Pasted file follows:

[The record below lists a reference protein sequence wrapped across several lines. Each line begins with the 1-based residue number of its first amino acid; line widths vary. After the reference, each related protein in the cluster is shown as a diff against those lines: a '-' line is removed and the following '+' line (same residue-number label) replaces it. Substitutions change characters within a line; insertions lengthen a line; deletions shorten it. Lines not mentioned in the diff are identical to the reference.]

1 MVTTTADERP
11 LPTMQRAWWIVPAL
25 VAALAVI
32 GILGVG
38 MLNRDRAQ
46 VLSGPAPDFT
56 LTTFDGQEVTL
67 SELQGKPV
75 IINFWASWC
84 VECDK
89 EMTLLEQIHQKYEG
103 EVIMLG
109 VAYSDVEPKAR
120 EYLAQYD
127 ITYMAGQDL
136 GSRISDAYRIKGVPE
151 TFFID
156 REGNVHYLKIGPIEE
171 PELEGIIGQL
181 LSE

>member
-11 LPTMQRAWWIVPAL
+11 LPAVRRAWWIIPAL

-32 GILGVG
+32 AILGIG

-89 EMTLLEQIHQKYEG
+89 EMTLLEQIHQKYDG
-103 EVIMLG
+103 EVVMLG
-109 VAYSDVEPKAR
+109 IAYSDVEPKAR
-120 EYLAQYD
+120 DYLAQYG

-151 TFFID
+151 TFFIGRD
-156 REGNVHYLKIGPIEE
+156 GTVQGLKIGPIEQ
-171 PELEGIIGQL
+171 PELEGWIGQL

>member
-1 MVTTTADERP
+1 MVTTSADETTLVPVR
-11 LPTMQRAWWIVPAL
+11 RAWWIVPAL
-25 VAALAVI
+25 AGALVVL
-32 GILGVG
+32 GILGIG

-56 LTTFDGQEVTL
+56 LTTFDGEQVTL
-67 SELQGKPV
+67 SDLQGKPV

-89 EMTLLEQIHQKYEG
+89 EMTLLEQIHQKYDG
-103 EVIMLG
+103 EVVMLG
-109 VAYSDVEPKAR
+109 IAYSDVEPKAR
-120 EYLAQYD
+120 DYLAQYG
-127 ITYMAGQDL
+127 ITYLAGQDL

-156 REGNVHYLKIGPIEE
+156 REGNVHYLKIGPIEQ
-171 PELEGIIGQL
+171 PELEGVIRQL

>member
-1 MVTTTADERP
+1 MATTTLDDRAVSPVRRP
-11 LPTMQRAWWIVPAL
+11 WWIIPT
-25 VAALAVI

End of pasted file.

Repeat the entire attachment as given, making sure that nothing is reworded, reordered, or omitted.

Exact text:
[The record below lists a reference protein sequence wrapped across several lines. Each line begins with the 1-based residue number of its first amino acid; line widths vary. After the reference, each related protein in the cluster is shown as a diff against those lines: a '-' line is removed and the following '+' line (same residue-number label) replaces it. Substitutions change characters within a line; insertions lengthen a line; deletions shorten it. Lines not mentioned in the diff are identical to the reference.]

1 MVTTTADERP
11 LPTMQRAWWIVPAL
25 VAALAVI
32 GILGVG
38 MLNRDRAQ
46 VLSGPAPDFT
56 LTTFDGQEVTL
67 SELQGKPV
75 IINFWASWC
84 VECDK
89 EMTLLEQIHQKYEG
103 EVIMLG
109 VAYSDVEPKAR
120 EYLAQYD
127 ITYMAGQDL
136 GSRISDAYRIKGVPE
151 TFFID
156 REGNVHYLKIGPIEE
171 PELEGIIGQL
181 LSE

>member
-11 LPTMQRAWWIVPAL
+11 LPAVRRAWWIIPAL

-32 GILGVG
+32 AILGIG

-89 EMTLLEQIHQKYEG
+89 EMTLLEQIHQKYDG
-103 EVIMLG
+103 EVVMLG
-109 VAYSDVEPKAR
+109 IAYSDVEPKAR
-120 EYLAQYD
+120 DYLAQYG

-151 TFFID
+151 TFFIGRD
-156 REGNVHYLKIGPIEE
+156 GTVQGLKIGPIEQ
-171 PELEGIIGQL
+171 PELEGWIGQL

>member
-1 MVTTTADERP
+1 MVTTSADETTLVPVR
-11 LPTMQRAWWIVPAL
+11 RAWWIVPAL
-25 VAALAVI
+25 AGALVVL
-32 GILGVG
+32 GILGIG

-56 LTTFDGQEVTL
+56 LTTFDGEQVTL
-67 SELQGKPV
+67 SDLQGKPV

-89 EMTLLEQIHQKYEG
+89 EMTLLEQIHQKYDG
-103 EVIMLG
+103 EVVMLG
-109 VAYSDVEPKAR
+109 IAYSDVEPKAR
-120 EYLAQYD
+120 DYLAQYG
-127 ITYMAGQDL
+127 ITYLAGQDL

-156 REGNVHYLKIGPIEE
+156 REGNVHYLKIGPIEQ
-171 PELEGIIGQL
+171 PELEGVIRQL

>member
-1 MVTTTADERP
+1 MATTTLDDRAVSPVRRP
-11 LPTMQRAWWIVPAL
+11 WWIIPT
-25 VAALAVI